General Wellness

Evolution of Period Products

From the “red tent” and homemade rags to the diversity of options available for women today, “period products” have a pretty long and fascinating history. While you may not enjoy having your period each month, thankfully there are a number of options available today to help women manage their periods.

While women in earlier ages didn’t menstruate often because they were often pregnant and lived shorter lives, the first products for periods were likely awkward and uncomfortable, everything from sanitary aprons to sanitary belts to towels. In the late 1800s, disposable pads became available, and Kotex pads launched during World War I, made of the same cellulose used for bandages. Tampons arrived on the scene in 1929, followed by self-adhesive pads several decades later. Today, of course, you can enjoy light flow, regular flow, super or even super-plus tampons. Likewise, pads are more discreet and thinner than in previous generations.

Newer options now include absorbent period underwear, designed to prevent leaks and odor, as well as the resurgence of menstrual cups. Moved by the desire to protect the environment, more women are using cups made out of silicone, which are more user-friendly and comfortable than the first menstrual cups developed nearly a century ago. Sea sponges, used by various cultures for centuries, can be purchased at co-ops or natural care stores. You can even find reusable (and cute) sanitary napkins on Etsy!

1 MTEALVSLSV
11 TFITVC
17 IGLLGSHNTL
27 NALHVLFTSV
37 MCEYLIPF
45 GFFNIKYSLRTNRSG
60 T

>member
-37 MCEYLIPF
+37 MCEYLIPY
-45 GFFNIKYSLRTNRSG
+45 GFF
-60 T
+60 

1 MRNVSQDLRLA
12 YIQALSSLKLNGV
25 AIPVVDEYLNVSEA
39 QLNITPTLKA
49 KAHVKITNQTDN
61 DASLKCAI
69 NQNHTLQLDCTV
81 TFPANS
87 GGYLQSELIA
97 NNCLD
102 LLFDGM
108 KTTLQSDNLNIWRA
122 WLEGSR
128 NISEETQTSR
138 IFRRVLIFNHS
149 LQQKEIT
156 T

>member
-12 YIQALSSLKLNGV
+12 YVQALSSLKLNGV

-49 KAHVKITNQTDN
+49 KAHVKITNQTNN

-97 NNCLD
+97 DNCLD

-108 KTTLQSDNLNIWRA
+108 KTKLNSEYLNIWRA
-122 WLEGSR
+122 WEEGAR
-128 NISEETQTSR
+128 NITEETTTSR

Finally, a bit of period trivia: Courtney Cox of “Friends” fame was the first person to say the world “period” in a commercial for Tampax in 1985, considered a big deal at the time.

“We have certainly come a long way when you take a look back at the products and attitudes around periods,” said Dr. Erin Stevens. “However, that doesn’t mean we don’t still have a ways to go in reducing the stigma around periods, in creating products that work for all women and in recognizing the challenges periods can bring — particularly to women in need.”

If you have extra period products – pads, tampons, pantyliners, sanitizing wipes, menstrual cups, hand sanitizer, underwear and even chocolate – Clinic Sofia is collecting “Crimson Kit” products to donate to Haven Housing and People Serving People clients to support women experiencing homelessness or displacement due to domestic violence. You can drop them at either location throughout November and join us on Dec. 6 in Edina to assemble the kits.


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